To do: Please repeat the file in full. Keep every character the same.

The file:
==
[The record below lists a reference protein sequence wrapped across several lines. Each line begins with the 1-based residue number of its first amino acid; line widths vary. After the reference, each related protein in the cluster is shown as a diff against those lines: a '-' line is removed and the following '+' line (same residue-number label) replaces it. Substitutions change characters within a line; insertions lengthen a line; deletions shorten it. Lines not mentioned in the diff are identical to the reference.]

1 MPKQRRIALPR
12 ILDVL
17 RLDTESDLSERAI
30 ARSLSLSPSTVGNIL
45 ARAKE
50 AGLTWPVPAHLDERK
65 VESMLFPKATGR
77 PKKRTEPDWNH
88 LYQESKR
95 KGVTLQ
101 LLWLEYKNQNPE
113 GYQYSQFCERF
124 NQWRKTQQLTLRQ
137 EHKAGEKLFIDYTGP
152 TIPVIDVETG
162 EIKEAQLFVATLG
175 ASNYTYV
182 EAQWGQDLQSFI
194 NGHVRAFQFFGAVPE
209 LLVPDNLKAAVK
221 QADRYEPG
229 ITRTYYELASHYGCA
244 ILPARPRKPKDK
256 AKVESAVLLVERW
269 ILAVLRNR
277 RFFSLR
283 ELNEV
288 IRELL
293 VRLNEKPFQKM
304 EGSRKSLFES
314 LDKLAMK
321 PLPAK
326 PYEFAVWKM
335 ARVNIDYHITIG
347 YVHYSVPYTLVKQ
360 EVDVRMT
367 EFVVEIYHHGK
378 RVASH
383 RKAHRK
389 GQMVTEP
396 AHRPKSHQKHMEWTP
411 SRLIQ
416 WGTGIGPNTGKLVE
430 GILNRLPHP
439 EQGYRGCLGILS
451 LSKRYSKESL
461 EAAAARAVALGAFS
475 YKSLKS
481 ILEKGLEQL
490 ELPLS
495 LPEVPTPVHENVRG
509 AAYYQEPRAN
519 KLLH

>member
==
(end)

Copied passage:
[The record below lists a reference protein sequence wrapped across several lines. Each line begins with the 1-based residue number of its first amino acid; line widths vary. After the reference, each related protein in the cluster is shown as a diff against those lines: a '-' line is removed and the following '+' line (same residue-number label) replaces it. Substitutions change characters within a line; insertions lengthen a line; deletions shorten it. Lines not mentioned in the diff are identical to the reference.]

1 MPKQRRIALPR
12 ILDVL
17 RLDTESDLSERAI
30 ARSLSLSPSTVGNIL
45 ARAKE
50 AGLTWPVPAHLDERK
65 VESMLFPKATGR
77 PKKRTEPDWNH
88 LYQESKR
95 KGVTLQ
101 LLWLEYKNQNPE
113 GYQYSQFCERF
124 NQWRKTQQLTLRQ
137 EHKAGEKLFIDYTGP
152 TIPVIDVETG
162 EIKEAQLFVATLG
175 ASNYTYV
182 EAQWGQDLQSFI
194 NGHVRAFQFFGAVPE
209 LLVPDNLKAAVK
221 QADRYEPG
229 ITRTYYELASHYGCA
244 ILPARPRKPKDK
256 AKVESAVLLVERW
269 ILAVLRNR
277 RFFSLR
283 ELNEV
288 IRELL
293 VRLNEKPFQKM
304 EGSRKSLFES
314 LDKLAMK
321 PLPAK
326 PYEFAVWKM
335 ARVNIDYHITIG
347 YVHYSVPYTLVKQ
360 EVDVRMT
367 EFVVEIYHHGK
378 RVASH
383 RKAHRK
389 GQMVTEP
396 AHRPKSHQKHMEWTP
411 SRLIQ
416 WGTGIGPNTGKLVE
430 GILNRLPHP
439 EQGYRGCLGILS
451 LSKRYSKESL
461 EAAAARAVALGAFS
475 YKSLKS
481 ILEKGLEQL
490 ELPLS
495 LPEVPTPVHENVRG
509 AAYYQEPRAN
519 KLLH

>member